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Your Environment. Your Health.

Publication Detail

Title: Per- and polyfluoroalkyl substance mixtures and gestational weight gain among mothers in the Health Outcomes and Measures of the Environment study.

Authors: Romano, Megan E; Gallagher, Lisa G; Eliot, Melissa N; Calafat, Antonia M; Chen, Aimin; Yolton, Kimberly; Lanphear, Bruce; Braun, Joseph M

Published In Int J Hyg Environ Health, (2021 Jan)

Abstract: BACKGROUND: Per- and polyfluoroalkyl substances (PFAS) are environmentally persistent chemicals commonly used in the production of household and consumer goods. While exposure to PFAS has been associated with greater adiposity in children and adults, less is known about associations with gestational weight gain (GWG). METHODS: We quantified using mass spectrometry perfluorooctanoate (PFOA), perfluorooctanesulfonate (PFOS), perfluorohexanesulfanoate (PFHxS) and perfluorononanoate (PFNA) in maternal serum from 18 ± 5 weeks' gestation (mean ± standard deviation (std)) in a prospective pregnancy and birth cohort (2003-2006, Cincinnati, Ohio) (n = 277). After abstracting weight data from medical records, we calculated GWG from 16 ± 2 weeks' gestation (mean ± std) to the measured weight at the last visit or at delivery, rate of weight gain in the 2nd and 3rd trimesters (GWR), and total weight gain z-scores standardized for gestational age at delivery and pre-pregnancy BMI. We investigated covariate-adjusted associations between individual PFAS using multivariable linear regression; we assessed potential effect measure modification (EMM) by overweight/obese status (pre-pregnancy BMI<25 kg/m2 v. ≥25 kg/m2). Using weighted quantile sum regression, we assessed the combined influence of these four PFAS on GWG and GWR. RESULTS: Each doubling in serum concentrations of PFOA, PFOS, and PFNA was associated with a small increase in GWG (range 0.5-0.8 lbs) and GWR (range 0.03-0.05 lbs/week) among all women. The association of PFNA with GWG was stronger among women with BMI≥25 kg/m2 (β = 2.6 lbs; 95% CI:-0.8, 6.0) than those with BMI<25 kg/m2 (β = -1.0 lbs; 95% CI:-3.8, 1.8; p-EMM = 0.10). We observed associations close to the null between PFAS and z-scores and between the PFAS exposure index (a combined summary measure) and the outcomes. CONCLUSION: Although there were consistent small increases in gestational weight gain with increasing PFOA, PFOS, and PFNA serum concentrations in this cohort, the associations were imprecise. Additional investigation of the association of PFAS with GWG in other cohorts would be informative and could consider pre-pregnancy BMI as a potential modifier.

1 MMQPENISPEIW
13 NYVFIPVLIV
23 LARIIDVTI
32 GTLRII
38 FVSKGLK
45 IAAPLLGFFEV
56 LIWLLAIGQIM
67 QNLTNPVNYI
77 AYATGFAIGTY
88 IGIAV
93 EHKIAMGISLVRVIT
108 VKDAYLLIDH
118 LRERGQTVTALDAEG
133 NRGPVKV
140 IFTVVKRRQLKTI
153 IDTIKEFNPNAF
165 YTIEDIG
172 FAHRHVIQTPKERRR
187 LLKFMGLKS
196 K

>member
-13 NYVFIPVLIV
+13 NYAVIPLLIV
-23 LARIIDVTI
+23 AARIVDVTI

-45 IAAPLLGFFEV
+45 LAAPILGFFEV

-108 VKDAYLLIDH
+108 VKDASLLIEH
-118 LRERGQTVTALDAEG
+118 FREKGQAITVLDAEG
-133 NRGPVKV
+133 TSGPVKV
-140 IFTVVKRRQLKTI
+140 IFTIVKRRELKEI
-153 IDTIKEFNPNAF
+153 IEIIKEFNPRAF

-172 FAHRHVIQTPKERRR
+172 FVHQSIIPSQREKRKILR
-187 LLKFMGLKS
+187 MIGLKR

PubMed ID: 33181449 Exiting the NIEHS site

MeSH Terms: Adult; Child; Environmental Pollutants*; Female; Fluorocarbons*; Gestational Weight Gain*; Humans; Mothers; Outcome Assessment, Health Care; Pregnancy; Prospective Studies

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